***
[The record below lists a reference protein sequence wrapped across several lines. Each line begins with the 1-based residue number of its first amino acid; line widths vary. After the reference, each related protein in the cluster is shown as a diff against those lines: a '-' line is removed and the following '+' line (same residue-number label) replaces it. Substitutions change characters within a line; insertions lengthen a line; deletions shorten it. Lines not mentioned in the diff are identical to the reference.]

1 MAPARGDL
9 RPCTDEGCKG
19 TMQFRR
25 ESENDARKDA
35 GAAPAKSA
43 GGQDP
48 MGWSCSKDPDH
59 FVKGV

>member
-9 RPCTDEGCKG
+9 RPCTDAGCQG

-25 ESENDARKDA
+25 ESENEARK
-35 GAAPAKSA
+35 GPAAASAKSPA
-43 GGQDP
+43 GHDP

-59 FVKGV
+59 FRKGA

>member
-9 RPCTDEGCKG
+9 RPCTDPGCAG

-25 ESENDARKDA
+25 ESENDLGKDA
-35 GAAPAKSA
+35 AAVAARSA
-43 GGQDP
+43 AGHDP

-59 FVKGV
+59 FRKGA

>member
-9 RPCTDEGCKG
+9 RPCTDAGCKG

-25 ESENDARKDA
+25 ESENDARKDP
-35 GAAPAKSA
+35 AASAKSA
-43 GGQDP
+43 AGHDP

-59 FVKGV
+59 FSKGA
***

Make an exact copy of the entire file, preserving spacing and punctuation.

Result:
[The record below lists a reference protein sequence wrapped across several lines. Each line begins with the 1-based residue number of its first amino acid; line widths vary. After the reference, each related protein in the cluster is shown as a diff against those lines: a '-' line is removed and the following '+' line (same residue-number label) replaces it. Substitutions change characters within a line; insertions lengthen a line; deletions shorten it. Lines not mentioned in the diff are identical to the reference.]

1 MAPARGDL
9 RPCTDEGCKG
19 TMQFRR
25 ESENDARKDA
35 GAAPAKSA
43 GGQDP
48 MGWSCSKDPDH
59 FVKGV

>member
-9 RPCTDEGCKG
+9 RPCTDAGCQG

-25 ESENDARKDA
+25 ESENEARK
-35 GAAPAKSA
+35 GPAAASAKSPA
-43 GGQDP
+43 GHDP

-59 FVKGV
+59 FRKGA

>member
-9 RPCTDEGCKG
+9 RPCTDPGCAG

-25 ESENDARKDA
+25 ESENDLGKDA
-35 GAAPAKSA
+35 AAVAARSA
-43 GGQDP
+43 AGHDP

-59 FVKGV
+59 FRKGA

>member
-9 RPCTDEGCKG
+9 RPCTDAGCKG

-25 ESENDARKDA
+25 ESENDARKDP
-35 GAAPAKSA
+35 AASAKSA
-43 GGQDP
+43 AGHDP

-59 FVKGV
+59 FSKGA